Snyder, P., Denney, M., Pasia, C., Rakap, S., and Crowe, C. (2011). Professional Development in Early Childhood Intervention. In C. Groark, and L. Kaczmarek (Eds.), Early Childhood Intervention Program Policies for Special Needs Children: Vol. 3, Emerging Issues in Research and Practice (pp. 169–204). Santa Barbara, CA: Praeger.

Snyder, P., Hemmeter, M.L., McLean, M.E., Sandall, S., and McLaughlin, T. (2013). Embedded Instruction to Support Early Learning in Response-to-Intervention Frameworks. In V. Buysse, and E. Peisner-Feinberg (Eds.), Handbook of Response-to-Intervention in Early Childhood (pp. 283–300). Baltimore: Paul H. Brookes.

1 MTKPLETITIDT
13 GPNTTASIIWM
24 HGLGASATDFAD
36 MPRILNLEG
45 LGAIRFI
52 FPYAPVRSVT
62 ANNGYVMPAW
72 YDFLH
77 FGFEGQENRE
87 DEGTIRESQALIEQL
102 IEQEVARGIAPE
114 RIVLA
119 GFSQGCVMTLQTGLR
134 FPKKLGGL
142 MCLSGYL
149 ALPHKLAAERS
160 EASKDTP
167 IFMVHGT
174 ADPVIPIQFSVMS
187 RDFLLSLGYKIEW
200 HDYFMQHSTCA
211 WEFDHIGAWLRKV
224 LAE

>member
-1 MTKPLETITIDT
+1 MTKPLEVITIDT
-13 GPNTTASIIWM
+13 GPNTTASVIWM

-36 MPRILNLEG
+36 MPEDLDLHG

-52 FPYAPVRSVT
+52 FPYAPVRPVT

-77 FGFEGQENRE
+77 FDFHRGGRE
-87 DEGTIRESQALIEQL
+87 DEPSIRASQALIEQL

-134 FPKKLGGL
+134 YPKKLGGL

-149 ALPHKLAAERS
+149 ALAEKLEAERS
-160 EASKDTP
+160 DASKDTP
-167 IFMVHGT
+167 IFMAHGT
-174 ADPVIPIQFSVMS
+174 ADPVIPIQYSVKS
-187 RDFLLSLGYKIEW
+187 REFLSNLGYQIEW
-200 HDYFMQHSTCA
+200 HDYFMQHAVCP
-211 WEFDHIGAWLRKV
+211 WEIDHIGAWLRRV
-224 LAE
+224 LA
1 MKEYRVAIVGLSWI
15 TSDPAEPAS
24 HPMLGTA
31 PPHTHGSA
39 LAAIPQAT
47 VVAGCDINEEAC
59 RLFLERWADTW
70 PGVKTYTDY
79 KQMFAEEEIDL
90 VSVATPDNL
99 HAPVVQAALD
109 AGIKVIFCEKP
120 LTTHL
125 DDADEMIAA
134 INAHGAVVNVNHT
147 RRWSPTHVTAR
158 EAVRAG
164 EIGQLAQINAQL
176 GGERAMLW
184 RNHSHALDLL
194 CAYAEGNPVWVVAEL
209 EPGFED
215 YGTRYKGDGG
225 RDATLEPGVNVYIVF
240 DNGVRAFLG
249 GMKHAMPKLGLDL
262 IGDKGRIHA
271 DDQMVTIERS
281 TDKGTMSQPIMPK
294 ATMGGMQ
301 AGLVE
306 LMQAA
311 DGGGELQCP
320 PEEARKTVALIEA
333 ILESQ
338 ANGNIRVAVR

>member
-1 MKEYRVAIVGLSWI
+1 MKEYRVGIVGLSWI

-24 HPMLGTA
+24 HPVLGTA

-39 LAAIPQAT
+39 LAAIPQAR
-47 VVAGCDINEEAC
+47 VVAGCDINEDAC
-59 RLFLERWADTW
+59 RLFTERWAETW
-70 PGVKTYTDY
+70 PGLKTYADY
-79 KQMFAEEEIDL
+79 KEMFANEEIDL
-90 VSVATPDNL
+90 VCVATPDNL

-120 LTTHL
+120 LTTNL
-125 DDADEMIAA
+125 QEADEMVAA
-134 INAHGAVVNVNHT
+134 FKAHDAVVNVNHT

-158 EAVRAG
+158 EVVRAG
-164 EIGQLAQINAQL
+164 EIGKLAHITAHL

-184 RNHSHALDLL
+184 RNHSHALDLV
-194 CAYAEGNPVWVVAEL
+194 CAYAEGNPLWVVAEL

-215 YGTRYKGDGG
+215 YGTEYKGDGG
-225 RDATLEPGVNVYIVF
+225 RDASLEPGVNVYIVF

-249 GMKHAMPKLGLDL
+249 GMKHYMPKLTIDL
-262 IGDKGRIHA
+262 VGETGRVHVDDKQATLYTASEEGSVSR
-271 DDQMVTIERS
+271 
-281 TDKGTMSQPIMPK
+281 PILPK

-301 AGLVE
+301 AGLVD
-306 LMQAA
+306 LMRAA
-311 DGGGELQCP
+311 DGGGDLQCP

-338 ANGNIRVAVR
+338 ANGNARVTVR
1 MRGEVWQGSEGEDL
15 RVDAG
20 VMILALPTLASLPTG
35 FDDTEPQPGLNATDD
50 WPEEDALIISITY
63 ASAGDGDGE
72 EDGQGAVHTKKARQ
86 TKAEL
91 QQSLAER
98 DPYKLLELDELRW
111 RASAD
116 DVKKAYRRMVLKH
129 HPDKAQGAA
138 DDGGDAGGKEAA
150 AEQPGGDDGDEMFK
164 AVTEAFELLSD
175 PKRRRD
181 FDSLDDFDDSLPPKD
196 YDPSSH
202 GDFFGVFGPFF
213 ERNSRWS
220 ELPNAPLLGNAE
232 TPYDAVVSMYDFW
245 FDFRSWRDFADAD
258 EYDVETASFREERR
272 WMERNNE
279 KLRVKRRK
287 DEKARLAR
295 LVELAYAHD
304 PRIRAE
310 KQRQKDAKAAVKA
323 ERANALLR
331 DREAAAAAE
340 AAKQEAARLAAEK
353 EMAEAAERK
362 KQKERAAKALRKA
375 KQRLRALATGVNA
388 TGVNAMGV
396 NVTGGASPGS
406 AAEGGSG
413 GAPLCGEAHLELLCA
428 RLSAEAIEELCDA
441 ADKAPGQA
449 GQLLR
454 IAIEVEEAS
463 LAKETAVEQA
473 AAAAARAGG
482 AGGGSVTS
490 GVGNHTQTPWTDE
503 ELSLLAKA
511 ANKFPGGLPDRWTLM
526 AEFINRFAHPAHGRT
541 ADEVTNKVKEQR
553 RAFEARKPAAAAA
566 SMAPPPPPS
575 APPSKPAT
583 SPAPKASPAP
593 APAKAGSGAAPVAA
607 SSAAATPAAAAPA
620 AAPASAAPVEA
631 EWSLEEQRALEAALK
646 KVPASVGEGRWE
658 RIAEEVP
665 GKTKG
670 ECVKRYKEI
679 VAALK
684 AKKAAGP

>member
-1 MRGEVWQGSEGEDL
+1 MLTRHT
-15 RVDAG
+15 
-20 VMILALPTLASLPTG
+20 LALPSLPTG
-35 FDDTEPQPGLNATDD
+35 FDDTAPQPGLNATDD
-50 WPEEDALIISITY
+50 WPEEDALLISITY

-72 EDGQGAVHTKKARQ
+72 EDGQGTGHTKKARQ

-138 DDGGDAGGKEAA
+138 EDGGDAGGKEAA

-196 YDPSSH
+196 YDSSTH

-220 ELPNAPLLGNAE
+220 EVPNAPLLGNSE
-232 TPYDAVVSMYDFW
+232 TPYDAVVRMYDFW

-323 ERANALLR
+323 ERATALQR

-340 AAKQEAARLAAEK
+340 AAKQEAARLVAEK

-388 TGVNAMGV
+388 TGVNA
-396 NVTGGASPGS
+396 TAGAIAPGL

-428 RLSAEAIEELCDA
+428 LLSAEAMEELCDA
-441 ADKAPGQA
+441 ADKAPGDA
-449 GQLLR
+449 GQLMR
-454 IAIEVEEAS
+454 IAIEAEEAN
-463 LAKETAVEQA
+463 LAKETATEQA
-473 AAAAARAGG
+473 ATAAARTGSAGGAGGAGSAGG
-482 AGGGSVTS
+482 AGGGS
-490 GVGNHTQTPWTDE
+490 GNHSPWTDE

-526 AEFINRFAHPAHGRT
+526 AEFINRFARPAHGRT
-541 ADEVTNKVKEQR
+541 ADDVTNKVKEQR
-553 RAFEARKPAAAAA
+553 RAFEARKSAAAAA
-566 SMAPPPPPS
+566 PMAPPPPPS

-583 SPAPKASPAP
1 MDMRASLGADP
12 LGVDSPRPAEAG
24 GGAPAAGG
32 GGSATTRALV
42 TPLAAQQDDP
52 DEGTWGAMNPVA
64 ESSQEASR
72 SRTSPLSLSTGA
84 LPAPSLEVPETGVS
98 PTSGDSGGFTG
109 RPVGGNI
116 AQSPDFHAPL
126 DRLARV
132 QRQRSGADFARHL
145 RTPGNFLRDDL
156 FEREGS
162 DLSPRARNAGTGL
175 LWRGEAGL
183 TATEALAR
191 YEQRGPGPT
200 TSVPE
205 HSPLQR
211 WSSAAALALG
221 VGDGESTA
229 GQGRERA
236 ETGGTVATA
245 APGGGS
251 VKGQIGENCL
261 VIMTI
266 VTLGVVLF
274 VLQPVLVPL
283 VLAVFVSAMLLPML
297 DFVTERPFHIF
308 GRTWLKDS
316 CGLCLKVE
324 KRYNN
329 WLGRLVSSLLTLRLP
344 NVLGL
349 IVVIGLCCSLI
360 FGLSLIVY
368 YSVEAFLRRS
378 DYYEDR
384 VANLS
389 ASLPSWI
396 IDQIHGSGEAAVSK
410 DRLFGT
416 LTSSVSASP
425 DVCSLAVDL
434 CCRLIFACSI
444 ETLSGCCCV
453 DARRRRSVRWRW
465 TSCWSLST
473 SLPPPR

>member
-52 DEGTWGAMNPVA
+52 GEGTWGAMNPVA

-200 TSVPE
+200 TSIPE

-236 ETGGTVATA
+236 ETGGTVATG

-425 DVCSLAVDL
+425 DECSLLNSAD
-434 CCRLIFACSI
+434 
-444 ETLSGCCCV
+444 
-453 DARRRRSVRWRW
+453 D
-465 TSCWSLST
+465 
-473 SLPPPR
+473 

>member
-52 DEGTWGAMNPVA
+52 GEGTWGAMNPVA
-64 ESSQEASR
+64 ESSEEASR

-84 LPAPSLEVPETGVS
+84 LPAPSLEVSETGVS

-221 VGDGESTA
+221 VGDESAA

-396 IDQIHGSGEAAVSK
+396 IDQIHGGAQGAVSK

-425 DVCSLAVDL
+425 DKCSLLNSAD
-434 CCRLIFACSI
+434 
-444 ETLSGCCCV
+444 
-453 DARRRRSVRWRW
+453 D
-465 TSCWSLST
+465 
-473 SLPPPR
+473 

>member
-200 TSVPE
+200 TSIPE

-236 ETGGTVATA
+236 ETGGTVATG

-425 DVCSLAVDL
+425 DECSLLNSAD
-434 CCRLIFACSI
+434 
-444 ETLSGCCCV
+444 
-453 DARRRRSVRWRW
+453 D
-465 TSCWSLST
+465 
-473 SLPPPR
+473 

Snyder, P., McLaughlin, T., and Denney, M. (2011). Frameworks for Guiding Program Focus and Practices in Early Intervention. In J.M. Kauffman, D.P. Hallahan, and M. Conroy (Eds.), Handbook of Special Education (pp. 716–730). New York: Routledge.

Journal article, monograph, or newsletter

Barton, E., Bishop, C., and Snyder, P. (2014). Quality Instruction Through Complete Learning Trials: Blending Intentional Teaching With Embedded Instruction. Young Exceptional Children Monograph Series, 16: 73–96.

Bishop, C., Snyder, P.A., and Crow, R. (2015). Impact of Video Self-Monitoring with Graduated Training on Implementation of Embedded Instructional Learning Trials. Topics in Early Childhood Special Education, 35(3): 170–182. doi:10.1177/0271121415594797

Fox, L., Hemmeter, M.L., Snyder, P., Binder, D., and Clarke, S. (2011). Coaching Early Childhood Special Educators to Implement a Comprehensive Model for Promoting Young Children's Social Competence. Topics in Early Childhood Special Education, 31(3): 178–192. doi:10.1177/0271121411404440